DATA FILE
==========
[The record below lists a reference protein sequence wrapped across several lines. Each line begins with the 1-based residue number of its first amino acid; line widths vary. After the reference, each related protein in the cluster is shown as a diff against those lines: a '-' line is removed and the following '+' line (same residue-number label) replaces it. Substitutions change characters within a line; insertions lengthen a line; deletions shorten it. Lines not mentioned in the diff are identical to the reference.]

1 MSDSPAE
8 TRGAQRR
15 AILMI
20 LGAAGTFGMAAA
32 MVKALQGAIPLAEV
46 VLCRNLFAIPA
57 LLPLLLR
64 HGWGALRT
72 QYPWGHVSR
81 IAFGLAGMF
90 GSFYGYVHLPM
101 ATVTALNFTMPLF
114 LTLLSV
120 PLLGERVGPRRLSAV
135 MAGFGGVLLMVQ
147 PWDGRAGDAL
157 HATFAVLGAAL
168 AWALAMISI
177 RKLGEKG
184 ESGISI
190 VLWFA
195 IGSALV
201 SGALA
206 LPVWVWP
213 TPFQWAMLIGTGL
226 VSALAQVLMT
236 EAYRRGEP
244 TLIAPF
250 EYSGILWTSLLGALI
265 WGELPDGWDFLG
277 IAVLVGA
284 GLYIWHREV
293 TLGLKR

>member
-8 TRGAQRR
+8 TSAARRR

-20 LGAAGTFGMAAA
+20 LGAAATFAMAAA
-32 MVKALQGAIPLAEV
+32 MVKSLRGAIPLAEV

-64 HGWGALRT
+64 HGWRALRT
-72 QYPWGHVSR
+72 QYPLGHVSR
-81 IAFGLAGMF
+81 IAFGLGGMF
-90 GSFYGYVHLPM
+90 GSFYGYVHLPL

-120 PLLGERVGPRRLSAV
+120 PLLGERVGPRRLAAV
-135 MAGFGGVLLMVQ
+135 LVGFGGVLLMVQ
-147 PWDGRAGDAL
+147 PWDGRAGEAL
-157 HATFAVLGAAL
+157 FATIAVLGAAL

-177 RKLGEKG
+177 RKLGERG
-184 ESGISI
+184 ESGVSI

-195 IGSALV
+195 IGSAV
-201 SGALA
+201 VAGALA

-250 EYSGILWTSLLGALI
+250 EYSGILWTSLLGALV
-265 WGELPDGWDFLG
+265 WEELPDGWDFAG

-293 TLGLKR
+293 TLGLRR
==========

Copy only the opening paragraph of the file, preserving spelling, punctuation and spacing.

[The record below lists a reference protein sequence wrapped across several lines. Each line begins with the 1-based residue number of its first amino acid; line widths vary. After the reference, each related protein in the cluster is shown as a diff against those lines: a '-' line is removed and the following '+' line (same residue-number label) replaces it. Substitutions change characters within a line; insertions lengthen a line; deletions shorten it. Lines not mentioned in the diff are identical to the reference.]